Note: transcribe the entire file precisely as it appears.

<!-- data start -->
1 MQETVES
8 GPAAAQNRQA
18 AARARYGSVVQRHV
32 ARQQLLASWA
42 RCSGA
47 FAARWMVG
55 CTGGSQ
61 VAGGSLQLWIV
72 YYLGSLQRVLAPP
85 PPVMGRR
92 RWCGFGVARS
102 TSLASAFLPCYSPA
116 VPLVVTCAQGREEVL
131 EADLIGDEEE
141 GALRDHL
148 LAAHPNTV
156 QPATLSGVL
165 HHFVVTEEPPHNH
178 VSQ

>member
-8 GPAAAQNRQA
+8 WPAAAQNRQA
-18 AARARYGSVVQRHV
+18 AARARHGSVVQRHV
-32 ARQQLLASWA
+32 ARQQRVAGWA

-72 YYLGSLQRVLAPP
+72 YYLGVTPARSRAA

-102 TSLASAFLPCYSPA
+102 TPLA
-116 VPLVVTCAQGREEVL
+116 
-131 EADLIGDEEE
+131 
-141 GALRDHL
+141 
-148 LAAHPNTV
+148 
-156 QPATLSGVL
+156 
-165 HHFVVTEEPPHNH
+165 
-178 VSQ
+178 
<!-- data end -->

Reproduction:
1 MQETVES
8 GPAAAQNRQA
18 AARARYGSVVQRHV
32 ARQQLLASWA
42 RCSGA
47 FAARWMVG
55 CTGGSQ
61 VAGGSLQLWIV
72 YYLGSLQRVLAPP
85 PPVMGRR
92 RWCGFGVARS
102 TSLASAFLPCYSPA
116 VPLVVTCAQGREEVL
131 EADLIGDEEE
141 GALRDHL
148 LAAHPNTV
156 QPATLSGVL
165 HHFVVTEEPPHNH
178 VSQ

>member
-8 GPAAAQNRQA
+8 WPAAAQNRQA
-18 AARARYGSVVQRHV
+18 AARARHGSVVQRHV
-32 ARQQLLASWA
+32 ARQQRVAGWA

-72 YYLGSLQRVLAPP
+72 YYLGVTPARSRAA

-102 TSLASAFLPCYSPA
+102 TPLA
-116 VPLVVTCAQGREEVL
+116 
-131 EADLIGDEEE
+131 
-141 GALRDHL
+141 
-148 LAAHPNTV
+148 
-156 QPATLSGVL
+156 
-165 HHFVVTEEPPHNH
+165 
-178 VSQ
+178 